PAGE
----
From Publishers Weekly
A leading scholar on women's history and public policy, Kessler-Harris expands the work she began in her previous book, Out to Work: The History of Wage-Earning Women in the United States, to examine not just women's employment history, but also the forces that have shaped economic policy for the past 100 years. In the introduction, she says, "For generations, American women lacked not merely the practice but frequently the idea of individual economic freedom." For anyone even remotely familiar with employment trends, this doesn't seem like a revelatory comment, but Kessler-Harris proceeds to make it one. By looking at crucial pieces of legislation and important court cases, she reveals the subtle shifts in language that marked progress for women and changed the work landscape. She points out that some employment areas, like Social Security legislation and tax laws, proved to be particularly resistant to equality for women, and changed very slowly over decades. Others, like the corporate glass ceiling, have yet to budge in some industries. Although focused on the larger issues of gender and economic policy, the book is also a refreshingly compact and useful primer on 50 years of employment legislation, detailing the crucial arguments and heated congressional debates that brought both men and women from the depths of the depression to the brink of equal economic citizenship. Historical perspective is especially important in later chapters, as she describes the effects of legislation that gave many middle-class women economic freedom, but had unforeseen negative consequences for poor women and women of color. But Kessler-Harris's cautious optimism about our shared economic future is hard to resist.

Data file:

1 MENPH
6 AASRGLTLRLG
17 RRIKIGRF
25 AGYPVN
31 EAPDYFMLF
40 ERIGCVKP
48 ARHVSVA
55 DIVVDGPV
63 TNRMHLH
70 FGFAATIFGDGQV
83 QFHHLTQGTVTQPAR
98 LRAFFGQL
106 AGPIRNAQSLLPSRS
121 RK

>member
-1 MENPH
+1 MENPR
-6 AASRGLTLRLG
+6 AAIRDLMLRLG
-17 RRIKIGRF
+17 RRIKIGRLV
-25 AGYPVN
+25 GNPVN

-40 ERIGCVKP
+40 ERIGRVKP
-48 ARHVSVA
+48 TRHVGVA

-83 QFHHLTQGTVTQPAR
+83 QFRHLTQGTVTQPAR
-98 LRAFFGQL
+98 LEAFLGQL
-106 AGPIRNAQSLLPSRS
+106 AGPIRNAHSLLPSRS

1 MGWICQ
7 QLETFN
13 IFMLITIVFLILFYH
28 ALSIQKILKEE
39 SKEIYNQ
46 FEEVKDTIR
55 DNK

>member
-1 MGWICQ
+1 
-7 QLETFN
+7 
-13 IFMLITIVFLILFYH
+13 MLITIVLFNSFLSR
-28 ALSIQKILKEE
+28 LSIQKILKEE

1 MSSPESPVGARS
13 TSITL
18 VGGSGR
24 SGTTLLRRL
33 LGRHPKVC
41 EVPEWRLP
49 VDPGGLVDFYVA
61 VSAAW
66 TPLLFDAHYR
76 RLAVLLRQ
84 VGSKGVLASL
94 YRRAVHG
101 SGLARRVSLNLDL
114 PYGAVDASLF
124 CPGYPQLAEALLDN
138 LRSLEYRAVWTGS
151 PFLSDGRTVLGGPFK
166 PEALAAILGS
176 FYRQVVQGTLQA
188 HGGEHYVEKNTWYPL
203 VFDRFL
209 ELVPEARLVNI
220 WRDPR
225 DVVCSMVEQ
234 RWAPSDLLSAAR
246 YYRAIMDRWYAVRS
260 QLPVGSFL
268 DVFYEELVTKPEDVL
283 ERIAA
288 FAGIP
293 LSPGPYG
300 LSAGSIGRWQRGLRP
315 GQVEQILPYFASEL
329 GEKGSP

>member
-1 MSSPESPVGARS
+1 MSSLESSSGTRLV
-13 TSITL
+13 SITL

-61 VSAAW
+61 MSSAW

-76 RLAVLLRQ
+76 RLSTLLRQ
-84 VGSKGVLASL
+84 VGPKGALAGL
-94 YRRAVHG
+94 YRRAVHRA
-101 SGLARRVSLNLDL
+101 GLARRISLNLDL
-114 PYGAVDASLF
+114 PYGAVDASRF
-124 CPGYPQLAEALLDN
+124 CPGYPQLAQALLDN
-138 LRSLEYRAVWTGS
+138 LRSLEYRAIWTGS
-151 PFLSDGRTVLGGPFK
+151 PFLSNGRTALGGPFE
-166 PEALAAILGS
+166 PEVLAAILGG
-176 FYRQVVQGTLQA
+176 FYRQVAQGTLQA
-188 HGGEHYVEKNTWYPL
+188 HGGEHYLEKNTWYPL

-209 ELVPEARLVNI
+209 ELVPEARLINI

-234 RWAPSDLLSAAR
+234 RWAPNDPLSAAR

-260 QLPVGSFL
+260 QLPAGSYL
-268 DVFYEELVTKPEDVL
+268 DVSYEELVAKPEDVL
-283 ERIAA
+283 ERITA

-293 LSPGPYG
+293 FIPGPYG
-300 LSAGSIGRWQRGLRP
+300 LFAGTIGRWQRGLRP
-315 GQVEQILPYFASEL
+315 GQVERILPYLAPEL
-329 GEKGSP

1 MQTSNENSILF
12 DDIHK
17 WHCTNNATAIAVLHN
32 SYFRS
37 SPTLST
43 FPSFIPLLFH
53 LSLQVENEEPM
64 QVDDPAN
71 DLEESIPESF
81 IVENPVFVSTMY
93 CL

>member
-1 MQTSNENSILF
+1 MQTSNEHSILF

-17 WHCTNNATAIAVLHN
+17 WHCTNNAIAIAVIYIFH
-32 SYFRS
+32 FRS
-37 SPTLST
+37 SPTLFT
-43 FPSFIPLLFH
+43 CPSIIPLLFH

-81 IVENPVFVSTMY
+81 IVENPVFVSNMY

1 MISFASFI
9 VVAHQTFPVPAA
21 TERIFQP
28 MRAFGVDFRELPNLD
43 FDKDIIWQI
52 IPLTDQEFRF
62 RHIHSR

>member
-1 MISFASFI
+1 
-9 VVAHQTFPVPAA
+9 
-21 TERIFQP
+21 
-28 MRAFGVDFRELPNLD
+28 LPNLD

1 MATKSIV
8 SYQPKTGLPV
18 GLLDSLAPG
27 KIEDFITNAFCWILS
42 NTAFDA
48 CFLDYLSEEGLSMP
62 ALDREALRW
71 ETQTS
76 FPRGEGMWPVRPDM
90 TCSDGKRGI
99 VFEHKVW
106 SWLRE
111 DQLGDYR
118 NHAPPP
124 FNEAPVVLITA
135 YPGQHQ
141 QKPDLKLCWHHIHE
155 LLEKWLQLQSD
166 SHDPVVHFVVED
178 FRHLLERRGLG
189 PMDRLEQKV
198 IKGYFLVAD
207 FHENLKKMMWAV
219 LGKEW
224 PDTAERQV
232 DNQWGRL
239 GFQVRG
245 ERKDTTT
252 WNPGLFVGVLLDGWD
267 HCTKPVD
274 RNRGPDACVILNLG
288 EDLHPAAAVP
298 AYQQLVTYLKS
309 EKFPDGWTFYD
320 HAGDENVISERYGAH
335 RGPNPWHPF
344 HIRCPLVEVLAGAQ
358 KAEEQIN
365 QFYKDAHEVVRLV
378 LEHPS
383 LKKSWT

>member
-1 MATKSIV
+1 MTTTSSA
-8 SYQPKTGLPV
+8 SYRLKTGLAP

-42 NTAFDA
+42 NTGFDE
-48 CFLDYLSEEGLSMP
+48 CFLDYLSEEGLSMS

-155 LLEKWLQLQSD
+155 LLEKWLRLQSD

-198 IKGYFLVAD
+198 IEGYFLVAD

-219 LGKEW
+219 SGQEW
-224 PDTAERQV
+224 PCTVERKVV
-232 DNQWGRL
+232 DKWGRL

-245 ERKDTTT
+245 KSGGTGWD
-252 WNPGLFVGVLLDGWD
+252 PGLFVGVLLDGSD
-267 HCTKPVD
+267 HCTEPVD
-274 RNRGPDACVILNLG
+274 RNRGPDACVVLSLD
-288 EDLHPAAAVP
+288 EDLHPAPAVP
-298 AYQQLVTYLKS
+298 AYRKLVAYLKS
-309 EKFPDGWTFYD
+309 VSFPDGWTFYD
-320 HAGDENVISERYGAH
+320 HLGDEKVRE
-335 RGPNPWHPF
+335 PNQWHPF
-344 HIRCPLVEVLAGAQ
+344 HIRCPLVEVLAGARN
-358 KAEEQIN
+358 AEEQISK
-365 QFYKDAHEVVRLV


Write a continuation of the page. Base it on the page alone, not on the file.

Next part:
Copyright 2001 Cahners Business Information, Inc.
From Library Journal
One of America's leading scholars on the economic impact of gender bias on women, Kessler-Harris (history, Columbia Univ., Columbia Inst. for Research on Women and Gender; A Woman's Wage) offers a vigorous historical analysis of the 20th-century U.S. social policies that produced differential access to resources for men and women. Beginning in early 20th-century America, she explains how the gendered conception of the right to work emerged differently among men and women and then follows the unfolding of this conception during the New Deal era. She concludes this solid, erudite, heavily noted history by exploring notions of fairness in early federal income-tax policy, issues of equal employment policy in the 1950s and 1960s, and the newly witnessed women's rights movement after World War II. Kessler-Harris succeeds in showing how gender has shaped the rules by which we live, how gendered habits of mind have been inscribed in social policies that continue to frame our lives, and how, once these habits are embedded in the legislative, judicial, and policymaking mechanisms of society, only such a critical, penetrating analysis as this can challenge them and begin to advance the cause of modern feminism. Highly recommended for all academic libraries supporting labor law, economics, and women's studies. Dale Farris, Groves, TX
Copyright 2001 Reed Business Information, Inc.